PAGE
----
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  • Christine Hassing

Empathy

Updated: Jul 21, 2018



Kindness begets kindness payed forward. Empathy begets empathy towards the next people we meet. Surely, if each of us listened with the ear of our hearts and payed forward kindness and empathy, humanity would begin to flourish in love. “This is the basis for the ethics of love…only love can open a deeper level of consciousness which culminates in universal love…and a means of healing our fragmented world. (Horsman, Chapter 3, page 19).


“Empathetic listening…involves reflecting and experiencing other people’s feelings and states of being through a quality of presence that helps the speaker see themselves more clearly, even in the silence between our words. Listening with empathy involves striving to hear the intention behind the content with sincerity and respect” (Horsman, Listening, pp. 17-18).


I will speak of my wood carving sage again to highlight another important characteristic of servant-leadership to me – empathy. During one of our recent times together, I could hear in the voice of my sage his heavy heart that his memory was not crisply remembering a step in the process. What I was hearing in my own heart was dignity. I knew that silence was far more appropriate than saying words that would only add more weight to a painful reality. Retention of his dignity is what mattered most.


“The servant-leader strives to understand and empathize with others. People need to be accepted and recognized for their special and unique spirits. One assumes the good intentions…and does not reject them as people” (Spears, 2017, no. 5). In that silent space my wise sage began to remember, his own will taking the steering wheel putting memory lapse in the backseat. After a few minutes of all process steps in place, I smiled and told him I think we both are back on our bicycle seats again. After all, our project is a team-effort; I may not know how to ride this particular bike (wood carving equipment), but it is still We.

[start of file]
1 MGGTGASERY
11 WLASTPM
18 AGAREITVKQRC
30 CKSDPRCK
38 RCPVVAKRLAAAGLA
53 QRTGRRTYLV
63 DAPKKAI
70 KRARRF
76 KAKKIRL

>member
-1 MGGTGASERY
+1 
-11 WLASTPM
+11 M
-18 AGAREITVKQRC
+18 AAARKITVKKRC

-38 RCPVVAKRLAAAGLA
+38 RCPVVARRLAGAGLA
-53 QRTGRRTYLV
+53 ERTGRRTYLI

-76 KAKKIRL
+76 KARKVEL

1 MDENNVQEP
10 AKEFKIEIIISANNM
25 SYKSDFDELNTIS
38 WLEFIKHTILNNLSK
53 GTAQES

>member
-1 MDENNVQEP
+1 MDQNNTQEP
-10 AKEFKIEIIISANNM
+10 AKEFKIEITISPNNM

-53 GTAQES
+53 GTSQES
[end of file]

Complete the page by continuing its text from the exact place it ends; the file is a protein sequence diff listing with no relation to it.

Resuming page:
As part of my servant-leadership, I will always strive to keep empathy at the forefront of my ears and my eyes. We are “more available to engage in healthy relationships and to be authentically empathetic when the emotions of others resonate with similar or identifiable emotions within ourself” (Horsman, Chapter 2, p. 6). We learn best through opposites, and we can better serve having experienced what others are experiencing. I know what it is to not know how to speak what is in my heart; now I can exhibit the opposite and better serve those who need someone to hear words they struggle to convey.


Horsman, J.H., (March, 2017). Chapter Two: Evolving Pathfinding. Retrieved from:

https://learn.gonzaga.edu/bbcswebdav/pid-2308655-dt-content-rid-

23349786_1/courses/ORGL537_B1_12726_FA17/Chapter%20Two%20Evolving%20Pat

hfinding%20Foresight%281%29.pdf


Horsman, J.H. (n.d.) Foundations of the Philosophy of servant-leadership (chapter 3). Retrieved: from: https://learn.gonzaga.edu/bbcswebdav/pid-2235374-dt-content-rid- 23082146_1/courses/ORGL530_A1_11622_FA17/Chapter%20Three.pdf


Horsman, J.H. (n.d.) On Listening. (chapter 6). Retrieved:

https://learn.gonzaga.edu/bbcswebdav/pid-2308616-dt-content-rid-

23349656_1/courses/ORGL535_B1_11626_FA17/Chapter%20Six.pdf


Spears, L., (Fall, 2017). Character and Servant-Leadership, Number 5. Retrieved from

zagmail.gonzaga.edu.

CHRISTINE HASSING    ORGL CAPSTONE 2018

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